In response to “MAD-Made World” (Vol. 3, No. 3).
To the editors:
North Korean Leader Kim Jong Un just stated that the ‘Nuclear Button is on his desk at all times.’ Will someone… please inform him that I too have a Nuclear Button, but it is a much bigger & more powerful one than his, and my Button works!
—Donald Trump, Twitter, January 3, 2018
In November 1947, two years after the bombings of Hiroshima and Nagasaki, the Bulletin of the Atomic Scientists began publishing a biannual global threat assessment, the doomsday clock. After the election of US President Donald Trump, the clock was set to two and a half minutes to midnight—the second closest margin to global catastrophe since its inception. As of January 2018, it seems quite obvious that the doomsday clock might still run backwards. But time is running out. This has been the trend has been since 1995. Notwithstanding the new historic threat level, most media outlets do not seem to express concern beyond reporting the personalized and quasi-comic Twitter squabbles of Trump and his North Korean counterpart. Squabbles, it should be noted, that have with potentially deadly outcomes.
For all these reasons, Jean-Pierre Dupuy’s reflections on historical determinism are highly relevant. But without pondering on a divinely controlled world, von Clausewitz’s escalation to the extreme still seems highly convincing in a world whose bombs are in the hands of a fully assumed irrationality. With Trump’s reactive politics, one might even drop the temporal dimension of the escalation for a more probable outburst to the extreme. Hiroshima and Nagasaki were not preceded by threats, they occurred as a historical disruption.
There is a profound difference between Nixon’s strategic madness and Trump’s factual madness. To be considered mad, according to Nixon’s definition, is anyone who “might do anything” to stop, or in this case to start the war. Madness slips into the rationally orientated world of politics as that residue of uncertainty with which anything could happen at any given moment. McNamara’s appraisal of the avoidance of the nuclear holocaust might never have been so true. We might luck out. Or, we might not. And this is, indeed, horrifying.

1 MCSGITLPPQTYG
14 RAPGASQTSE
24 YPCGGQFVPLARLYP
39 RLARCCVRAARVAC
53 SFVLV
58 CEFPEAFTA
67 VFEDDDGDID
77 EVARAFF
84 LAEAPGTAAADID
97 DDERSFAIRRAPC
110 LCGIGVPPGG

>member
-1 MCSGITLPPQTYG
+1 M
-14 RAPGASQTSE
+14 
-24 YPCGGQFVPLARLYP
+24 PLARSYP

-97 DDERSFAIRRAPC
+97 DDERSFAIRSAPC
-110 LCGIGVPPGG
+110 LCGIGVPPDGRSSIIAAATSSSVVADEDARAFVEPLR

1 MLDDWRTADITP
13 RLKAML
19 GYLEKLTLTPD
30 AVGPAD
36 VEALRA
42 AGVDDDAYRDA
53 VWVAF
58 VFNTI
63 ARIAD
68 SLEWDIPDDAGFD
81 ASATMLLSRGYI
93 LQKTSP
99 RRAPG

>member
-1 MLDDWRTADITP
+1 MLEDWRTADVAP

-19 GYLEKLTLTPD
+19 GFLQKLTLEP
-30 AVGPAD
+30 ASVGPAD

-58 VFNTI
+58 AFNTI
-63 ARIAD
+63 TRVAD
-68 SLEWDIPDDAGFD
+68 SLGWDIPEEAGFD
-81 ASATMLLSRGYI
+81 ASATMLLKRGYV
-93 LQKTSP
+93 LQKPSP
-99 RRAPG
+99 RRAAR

Dupuy makes a strong point in terms of the temporal logic of necessity when he invokes Günther Anders’s parabola of biblical Noah’s avoidance strategy. By staging a mourning in advance for the future victims of the divine judgment, Anders’s Noah tries to stir up a movement against the future necessity of the catastrophe. This seems theoretically convincing, but Anders’s strategy already seemed too abstract and idealistic when originally published in the 1970s. It supposed a change in general conscience could be sufficient to bring about a global change for a better world.
Anders knew that an enlightened conscience is no guarantee of a change for the better. This uncomfortable discovery had been the preoccupation of most of the research projects undertaken at the Frankfurt School under Max Horkheimer during the 1930s. Rather than the unworldly idealized powers of insight, it is the subtle fatalism of Horkheimer and Theodor Adorno that seems more appropriate to explain the political situation in the light of Trump’s victory and presidency.
Even if we accept Anders’s idealistic conception of technology, the threat of nuclear war seems more accurately described by his technological imperative than by the temporal logic of modality. “Act so that the maxim of your action,” Anders remarked, “could be that of the apparatus of which you are or will be part.”1
Jean-Pierre Dupuy replies:
Thierry Simonelli refers to Günther Anders, one of the most profound thinkers on the nuclear menace, and one of my models. Simonelli has written an excellent book about Anders, which I cite in my essay. It is a great shame that Anders’s work remains little known in English-speaking countries and that his major writings have never been translated into English.
Thierry Simonelli holds doctorates in philosophy and psychology and is a member of the Psychoanalytic Society of Luxembourg.
Jean-Pierre Dupuy is Professor Emeritus of Social and Political Philosophy at the École Polytechnique in Paris and Professor of Political Science at Stanford University.
- Günther Anders, Über die Zerstörung des Lebens im Zeitalter der dritten industriellen Revolution, 4th edn. (Munich: Beck, 1995). ↩